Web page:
I got a letter today (snail mail) from Barbara, my sister who is closest to me in age and in mind. Barbara is the writer/artist/musician, the one with the genius IQ, the one I used to be as scared of as I was champion of when I was very little, the one whose mind I greatly admire.
Her letter came at a very good time. I was needing some inspiration for my scribbling. I wish I could write here exactly what she sent me, but I'm worried she might not like that. Suffice it to say that, without knowing that I was needing a writing prompt, she sent me one. She had made a typo that, to quote her, "looked oddly significant and pregnant with hidden meaning, and in a moment of unguarded contemplation, took on a life of its own." So she took those three words containing the typo and repeatedly used them as the beginning of some verses of haiku. I think she sent me about eight examples. They were brilliant and very funny. She closed her letter with, "This could easily go on forever, and I dread the onset of the limerick. Maybe I can pass it on, like a fever. Share the wealth!"
So she wants me to put my hand to it to see what I can come up with, and it will make a very good writing exercise. Maybe it will shake some cobwebs loose. And if I get permission from her, I will share this interesting little writing prompt with you, too.
I have gotten interesting things from Barb in the mail before: poems, drawings, clippings from the local paper, full of hilarious typos, bad grammar, and worse syntax. When I first got married, I got a letter from her with a post script in Latin. She was brushing up on her Latin, she said, and she wanted me to see if I could translate it and then send her one to translate. This went on for some time. I'm not sure my brain could handle trying to do that now.
Before I got married it wasn't unusual for me to go into my room and find that she'd left me a poem or drawing somewhere, sometimes written or drawn right on my mirror. And I have home made greeting cards from her with original drawing and verse, quite often written with just me in mind.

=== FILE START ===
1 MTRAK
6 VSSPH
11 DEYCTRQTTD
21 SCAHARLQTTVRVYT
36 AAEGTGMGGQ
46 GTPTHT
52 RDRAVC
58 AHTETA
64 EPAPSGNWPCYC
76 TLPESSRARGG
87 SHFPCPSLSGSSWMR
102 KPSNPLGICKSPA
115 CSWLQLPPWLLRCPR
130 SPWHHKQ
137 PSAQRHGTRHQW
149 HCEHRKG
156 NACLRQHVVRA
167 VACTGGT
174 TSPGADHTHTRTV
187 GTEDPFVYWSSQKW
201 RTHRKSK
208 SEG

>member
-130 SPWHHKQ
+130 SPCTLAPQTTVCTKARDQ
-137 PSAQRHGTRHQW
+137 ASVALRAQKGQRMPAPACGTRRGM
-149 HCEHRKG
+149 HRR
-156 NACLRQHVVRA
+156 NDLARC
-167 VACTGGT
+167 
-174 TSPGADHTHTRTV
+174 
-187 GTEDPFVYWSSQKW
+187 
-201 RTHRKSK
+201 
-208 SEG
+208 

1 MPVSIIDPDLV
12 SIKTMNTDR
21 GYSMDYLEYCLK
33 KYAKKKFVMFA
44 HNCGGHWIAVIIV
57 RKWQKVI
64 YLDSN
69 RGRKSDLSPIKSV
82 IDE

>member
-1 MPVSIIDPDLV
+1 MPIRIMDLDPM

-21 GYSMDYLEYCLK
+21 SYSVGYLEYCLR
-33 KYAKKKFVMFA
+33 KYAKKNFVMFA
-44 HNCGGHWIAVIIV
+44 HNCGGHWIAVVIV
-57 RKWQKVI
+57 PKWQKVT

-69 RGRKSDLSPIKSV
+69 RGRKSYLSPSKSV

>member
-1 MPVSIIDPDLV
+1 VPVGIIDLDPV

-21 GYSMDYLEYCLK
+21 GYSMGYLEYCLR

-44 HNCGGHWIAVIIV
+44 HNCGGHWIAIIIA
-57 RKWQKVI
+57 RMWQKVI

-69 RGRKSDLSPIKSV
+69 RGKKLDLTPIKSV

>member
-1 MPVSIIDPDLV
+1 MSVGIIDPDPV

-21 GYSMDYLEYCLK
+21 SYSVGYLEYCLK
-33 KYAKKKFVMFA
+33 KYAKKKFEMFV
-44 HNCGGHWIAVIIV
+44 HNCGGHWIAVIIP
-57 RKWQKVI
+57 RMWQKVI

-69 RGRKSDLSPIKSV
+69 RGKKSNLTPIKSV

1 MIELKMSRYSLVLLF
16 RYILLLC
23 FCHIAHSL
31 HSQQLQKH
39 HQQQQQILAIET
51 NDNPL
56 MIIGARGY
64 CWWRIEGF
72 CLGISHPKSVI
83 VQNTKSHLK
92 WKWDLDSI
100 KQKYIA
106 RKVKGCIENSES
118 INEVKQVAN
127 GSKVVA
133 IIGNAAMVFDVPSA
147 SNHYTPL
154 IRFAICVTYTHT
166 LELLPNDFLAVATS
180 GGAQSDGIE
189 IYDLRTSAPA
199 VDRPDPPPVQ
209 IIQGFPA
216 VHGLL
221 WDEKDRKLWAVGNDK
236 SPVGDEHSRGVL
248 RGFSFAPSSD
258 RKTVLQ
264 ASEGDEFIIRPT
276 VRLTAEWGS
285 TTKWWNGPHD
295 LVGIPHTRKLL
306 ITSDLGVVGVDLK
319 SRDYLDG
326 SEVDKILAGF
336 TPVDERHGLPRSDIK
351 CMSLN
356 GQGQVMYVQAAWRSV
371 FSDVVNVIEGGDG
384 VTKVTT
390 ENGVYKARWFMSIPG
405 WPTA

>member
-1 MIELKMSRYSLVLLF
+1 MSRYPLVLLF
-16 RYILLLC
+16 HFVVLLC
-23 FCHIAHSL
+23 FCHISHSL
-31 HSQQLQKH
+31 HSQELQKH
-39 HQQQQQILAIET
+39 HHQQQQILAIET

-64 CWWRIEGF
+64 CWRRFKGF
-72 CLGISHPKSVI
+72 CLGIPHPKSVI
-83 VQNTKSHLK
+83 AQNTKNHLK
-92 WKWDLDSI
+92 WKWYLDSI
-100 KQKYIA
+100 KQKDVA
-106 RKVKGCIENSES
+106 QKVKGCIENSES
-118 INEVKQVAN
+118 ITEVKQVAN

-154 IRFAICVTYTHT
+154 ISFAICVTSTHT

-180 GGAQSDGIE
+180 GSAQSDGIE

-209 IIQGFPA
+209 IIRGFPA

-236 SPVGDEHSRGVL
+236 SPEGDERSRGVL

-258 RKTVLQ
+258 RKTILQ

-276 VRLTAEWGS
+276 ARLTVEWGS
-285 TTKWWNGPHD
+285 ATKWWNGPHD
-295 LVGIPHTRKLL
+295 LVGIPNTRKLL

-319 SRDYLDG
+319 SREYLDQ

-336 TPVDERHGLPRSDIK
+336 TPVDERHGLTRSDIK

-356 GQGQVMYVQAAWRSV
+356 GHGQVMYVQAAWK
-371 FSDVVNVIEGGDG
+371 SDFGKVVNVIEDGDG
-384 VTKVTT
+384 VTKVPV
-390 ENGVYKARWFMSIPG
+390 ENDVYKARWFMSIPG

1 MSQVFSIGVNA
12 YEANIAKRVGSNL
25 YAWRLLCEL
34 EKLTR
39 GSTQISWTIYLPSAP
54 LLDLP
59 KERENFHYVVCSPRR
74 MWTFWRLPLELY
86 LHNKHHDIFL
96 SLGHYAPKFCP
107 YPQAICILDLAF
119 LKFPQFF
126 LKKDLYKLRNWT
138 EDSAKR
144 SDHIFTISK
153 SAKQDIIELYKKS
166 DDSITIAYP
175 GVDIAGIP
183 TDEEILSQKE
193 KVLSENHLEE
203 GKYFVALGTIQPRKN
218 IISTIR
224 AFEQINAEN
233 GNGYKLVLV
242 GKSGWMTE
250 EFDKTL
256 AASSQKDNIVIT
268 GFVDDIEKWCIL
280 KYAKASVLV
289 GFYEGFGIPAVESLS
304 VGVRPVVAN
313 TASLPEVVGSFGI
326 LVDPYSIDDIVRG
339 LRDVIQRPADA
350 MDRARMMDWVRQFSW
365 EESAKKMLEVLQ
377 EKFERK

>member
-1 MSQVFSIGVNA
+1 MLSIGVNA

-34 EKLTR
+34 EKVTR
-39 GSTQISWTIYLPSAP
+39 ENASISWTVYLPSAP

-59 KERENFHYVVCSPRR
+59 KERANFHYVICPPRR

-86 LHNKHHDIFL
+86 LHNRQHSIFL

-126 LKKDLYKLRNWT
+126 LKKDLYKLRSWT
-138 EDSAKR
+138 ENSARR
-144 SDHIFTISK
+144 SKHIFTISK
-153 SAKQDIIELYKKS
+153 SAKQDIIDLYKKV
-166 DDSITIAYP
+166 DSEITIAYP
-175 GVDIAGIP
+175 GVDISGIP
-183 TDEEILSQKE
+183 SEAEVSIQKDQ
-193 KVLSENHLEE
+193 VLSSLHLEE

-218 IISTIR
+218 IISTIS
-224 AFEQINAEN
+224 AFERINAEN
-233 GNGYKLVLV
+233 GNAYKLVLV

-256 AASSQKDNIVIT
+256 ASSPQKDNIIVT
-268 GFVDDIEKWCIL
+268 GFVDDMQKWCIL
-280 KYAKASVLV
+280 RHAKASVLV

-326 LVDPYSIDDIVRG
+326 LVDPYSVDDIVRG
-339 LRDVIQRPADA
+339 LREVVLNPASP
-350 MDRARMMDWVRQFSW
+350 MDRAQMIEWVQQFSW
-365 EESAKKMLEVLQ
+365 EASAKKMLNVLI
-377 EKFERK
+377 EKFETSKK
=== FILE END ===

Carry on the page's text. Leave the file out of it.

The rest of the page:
When I first started writing I would run ideas by her or read her bits of prose to get her opinion, and she's had me edit work for her. We even collaborated on a project once. When she was oversees she'd send me lyrics and ask me to put music to them, or she'd have me go to her house to hunt up a specific notebook, to find a particular piece of writing in that notebook and send it to her so she could work on it further.
Well, anyway, I just thought it was neat that I got that letter today of all days. Here we are well into the second week of NaNoWriMo, and my characters have stopped cooperating with me. I tell them to do one thing, and they stick their tongues out at me and do the opposite. I give them some decent dialog, and they stick their feet in their mouths so that their words come out sounding stilted and jumbley. The plot holes that I had foreseen have gone from the size of cherry pits to coal pits. But all will be well. I'll get back in the groove. I'm a fourth of the way done, and once today's word count is finished will hopefully be a third done. (Of course the point of NaNoWriMo is to just write, write, write, even if it's bad. You're not supposed to edit yourself -- that's for December. But it's hard to write, write, write, when your brain is saying, "well, that's just stupid" or "that sounds terrible!")
When this happens it is often good to break away from the project for a bit and write something completely different. Sometimes it helps to do some timed writing prompts. And just when I was getting ready to do this -- as I was going through my bookmarks to find a couple of sites I like to use for this purpose -- as I was turning my mind away from my novel and getting ready to re-focus -- the mail came.
And when I saw her name on the envelope I smiled because I knew that whatever was in there, it was going to be good, it was going to make me laugh-out-loud, and it was going to be the push I needed.
Thank you Weird Egg!